(WNS)--The mysterious childhood developmental disorder known as autism affects hundreds of thousands of U.S. kids, causing social and communication disabilities ranging from mild to severe. It has no available cure, and causes for the condition remain unknown. Multiple studies in recent years seem to have refuted the notion that vaccines might cause autism, but one new study has set out to challenge the consensus.



Published in the online Journal of Public Health and Epidemiology this month, the study found a correlation between the upsurge in cases of autism and the widespread use of vaccines made with fetal tissue cell lines. It is the first study to examine the link between autism and fetal cell vaccines, according to the primary author, Theresa Deisher, a stem cell scientist and the founder of Sound Choice Pharmaceutical Institute in Seattle.



“We firmly feel that the data is compelling enough that it justifies very immediate and stringent safety studies and analysis,” Deisher told me. “If this were a pesticide, it would already have been banned.”



Deisher and other researchers at Sound Choice used public data to plot the sharp rise of autism prevalence in several countries. The year in which autism rates began to surge upwards in each country is what they referred to as the “change point.”



They found that autism change points in the United States, the United Kingdom, Denmark, and Australia corresponded with the introduction or increased use of fetal cell vaccines. For example, in the United States, Deisher’s team found that change points marking increased autism diagnoses occurred around 1981, 1988, and 1996. They believe those dates correspond to the introduction of Meruvax II (for rubella) and MMR II (measles, mumps, and rubella) vaccines in 1979, the addition of a second MMR II dose in the late 1980s, and the introduction of the Varivax vaccine (for chickenpox) in 1995. They found similar correlations between autism change points and fetal cell vaccines used in the other countries.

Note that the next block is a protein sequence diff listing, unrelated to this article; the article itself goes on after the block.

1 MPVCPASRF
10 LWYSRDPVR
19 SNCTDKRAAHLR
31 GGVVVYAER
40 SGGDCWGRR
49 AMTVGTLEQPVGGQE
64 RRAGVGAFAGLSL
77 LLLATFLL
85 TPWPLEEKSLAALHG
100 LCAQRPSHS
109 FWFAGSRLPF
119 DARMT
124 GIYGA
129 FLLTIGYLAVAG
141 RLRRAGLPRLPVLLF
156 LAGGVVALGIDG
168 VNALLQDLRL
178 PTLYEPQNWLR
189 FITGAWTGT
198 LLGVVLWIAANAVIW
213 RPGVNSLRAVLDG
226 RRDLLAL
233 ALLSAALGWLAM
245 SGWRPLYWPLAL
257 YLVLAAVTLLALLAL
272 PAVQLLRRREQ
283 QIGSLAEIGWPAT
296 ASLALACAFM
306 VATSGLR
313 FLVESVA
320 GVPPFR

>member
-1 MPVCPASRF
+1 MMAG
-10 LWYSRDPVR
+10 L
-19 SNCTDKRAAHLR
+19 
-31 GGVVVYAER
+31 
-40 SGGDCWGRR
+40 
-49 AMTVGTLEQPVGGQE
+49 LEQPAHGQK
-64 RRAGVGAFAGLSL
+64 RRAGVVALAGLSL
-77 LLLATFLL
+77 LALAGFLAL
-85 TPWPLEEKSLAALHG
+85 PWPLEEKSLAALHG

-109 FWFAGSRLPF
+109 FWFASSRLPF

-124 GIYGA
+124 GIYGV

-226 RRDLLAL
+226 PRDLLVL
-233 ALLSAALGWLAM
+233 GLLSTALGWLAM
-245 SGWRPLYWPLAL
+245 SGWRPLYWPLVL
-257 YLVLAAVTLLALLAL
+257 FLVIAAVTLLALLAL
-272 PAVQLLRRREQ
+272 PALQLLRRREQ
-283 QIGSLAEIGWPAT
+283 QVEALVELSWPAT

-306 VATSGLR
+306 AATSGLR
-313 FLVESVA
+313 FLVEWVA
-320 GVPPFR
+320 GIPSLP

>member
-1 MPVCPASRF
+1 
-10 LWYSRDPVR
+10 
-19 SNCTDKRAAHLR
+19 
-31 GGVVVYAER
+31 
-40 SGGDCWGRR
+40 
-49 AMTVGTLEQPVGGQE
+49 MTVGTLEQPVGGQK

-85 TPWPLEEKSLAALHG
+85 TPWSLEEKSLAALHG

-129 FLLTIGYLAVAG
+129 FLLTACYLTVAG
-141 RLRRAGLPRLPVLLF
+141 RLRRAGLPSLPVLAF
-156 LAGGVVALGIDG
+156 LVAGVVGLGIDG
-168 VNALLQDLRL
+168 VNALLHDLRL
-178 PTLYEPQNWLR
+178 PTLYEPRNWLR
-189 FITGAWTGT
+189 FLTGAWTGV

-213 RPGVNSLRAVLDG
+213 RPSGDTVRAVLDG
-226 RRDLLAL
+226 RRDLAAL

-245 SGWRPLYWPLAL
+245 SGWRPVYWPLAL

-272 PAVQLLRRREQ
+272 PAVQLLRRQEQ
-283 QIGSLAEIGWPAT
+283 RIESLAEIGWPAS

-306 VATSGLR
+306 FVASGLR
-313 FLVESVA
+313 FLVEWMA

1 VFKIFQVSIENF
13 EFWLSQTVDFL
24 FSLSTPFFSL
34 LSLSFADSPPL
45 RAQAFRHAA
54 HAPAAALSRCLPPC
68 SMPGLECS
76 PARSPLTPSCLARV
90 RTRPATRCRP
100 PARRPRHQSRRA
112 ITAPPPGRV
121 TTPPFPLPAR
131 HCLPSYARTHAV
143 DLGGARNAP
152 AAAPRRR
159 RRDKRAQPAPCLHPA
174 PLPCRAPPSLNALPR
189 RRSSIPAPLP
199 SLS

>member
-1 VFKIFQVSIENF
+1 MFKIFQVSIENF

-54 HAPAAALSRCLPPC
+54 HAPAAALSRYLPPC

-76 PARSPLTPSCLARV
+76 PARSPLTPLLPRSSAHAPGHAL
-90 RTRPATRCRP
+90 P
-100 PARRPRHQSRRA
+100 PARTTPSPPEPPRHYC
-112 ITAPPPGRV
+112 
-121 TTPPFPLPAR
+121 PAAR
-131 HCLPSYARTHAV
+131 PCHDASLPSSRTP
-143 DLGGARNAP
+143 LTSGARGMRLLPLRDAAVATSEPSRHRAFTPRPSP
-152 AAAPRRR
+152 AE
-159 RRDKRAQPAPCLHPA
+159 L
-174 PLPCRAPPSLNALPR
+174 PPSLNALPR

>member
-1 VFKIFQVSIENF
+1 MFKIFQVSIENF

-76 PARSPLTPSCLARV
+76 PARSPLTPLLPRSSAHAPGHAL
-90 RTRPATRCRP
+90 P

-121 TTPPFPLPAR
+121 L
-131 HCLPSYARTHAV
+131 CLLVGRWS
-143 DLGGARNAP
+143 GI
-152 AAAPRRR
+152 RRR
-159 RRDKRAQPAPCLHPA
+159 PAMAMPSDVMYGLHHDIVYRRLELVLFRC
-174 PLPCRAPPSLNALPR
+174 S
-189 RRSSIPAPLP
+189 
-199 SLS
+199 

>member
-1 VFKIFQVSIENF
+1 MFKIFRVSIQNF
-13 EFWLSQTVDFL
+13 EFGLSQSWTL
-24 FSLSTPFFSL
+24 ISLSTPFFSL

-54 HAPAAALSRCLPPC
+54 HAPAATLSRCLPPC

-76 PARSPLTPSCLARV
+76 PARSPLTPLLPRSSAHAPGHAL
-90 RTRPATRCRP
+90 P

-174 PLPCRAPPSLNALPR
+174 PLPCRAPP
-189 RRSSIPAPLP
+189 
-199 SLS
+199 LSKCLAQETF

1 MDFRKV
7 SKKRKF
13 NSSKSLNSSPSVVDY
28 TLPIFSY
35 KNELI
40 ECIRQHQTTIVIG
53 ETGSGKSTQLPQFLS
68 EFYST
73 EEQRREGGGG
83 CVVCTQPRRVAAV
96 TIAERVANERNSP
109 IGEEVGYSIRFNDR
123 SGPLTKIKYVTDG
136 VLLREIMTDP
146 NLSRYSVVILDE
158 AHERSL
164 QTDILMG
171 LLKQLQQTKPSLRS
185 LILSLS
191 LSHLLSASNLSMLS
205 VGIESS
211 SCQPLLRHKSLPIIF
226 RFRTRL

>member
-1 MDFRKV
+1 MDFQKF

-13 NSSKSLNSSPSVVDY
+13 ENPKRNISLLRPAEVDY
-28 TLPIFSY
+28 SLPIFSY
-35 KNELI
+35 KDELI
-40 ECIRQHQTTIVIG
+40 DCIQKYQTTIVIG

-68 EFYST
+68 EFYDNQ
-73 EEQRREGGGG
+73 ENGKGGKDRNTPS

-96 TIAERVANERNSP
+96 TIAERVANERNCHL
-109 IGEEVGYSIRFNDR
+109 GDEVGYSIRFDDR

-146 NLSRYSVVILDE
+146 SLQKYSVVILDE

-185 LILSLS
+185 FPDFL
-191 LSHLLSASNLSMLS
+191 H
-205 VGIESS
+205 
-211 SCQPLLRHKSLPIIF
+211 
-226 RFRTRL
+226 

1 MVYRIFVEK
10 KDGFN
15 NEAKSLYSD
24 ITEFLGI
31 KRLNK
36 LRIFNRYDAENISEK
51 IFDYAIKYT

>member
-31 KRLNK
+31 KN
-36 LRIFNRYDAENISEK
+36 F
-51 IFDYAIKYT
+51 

The researchers aren’t certain how the fetal cell vaccines might have caused cases of autism, but Deisher said one of two possible mechanisms might be responsible. Fetal cell vaccines contain fragments of human DNA and retroviruses, so one mechanism might be an autoimmune response caused by the foreign DNA.



The second possible mechanism is the process of gene insertion. Cells might accidentally take up the DNA fragments and incorporate them into their own genome, Deisher said. That wouldn’t be expected of many other vaccines that are made using animal, not human cell lines, because DNA is decorated with chemical groups “like the icing on a cake,” Deisher said, and the icing is different for each species: “DNA from a chicken cell will be decorated like DNA from a chicken. And a human gene would never take it up.”



Many vaccines are developed using cell cultures taken from chicken eggs. But the vaccines cited in Deisher’s study were developed with widely-used cell lines taken from aborted fetuses decades ago. Since these cells are self-perpetuating, they don’t involve continued abortions in order to be used in vaccines or other research, but they raise questions among some Christians about moral complicity with evil.



Although Deisher thinks some concerns about the health effects of vaccine ingredients are well-founded, she said she’s not “anti-vaccine.” According to Sound Coice’s website, one of the organization’s goals is to raise consumer awareness about “the widespread use of electively aborted fetal material in drug discovery, development and commercialization.”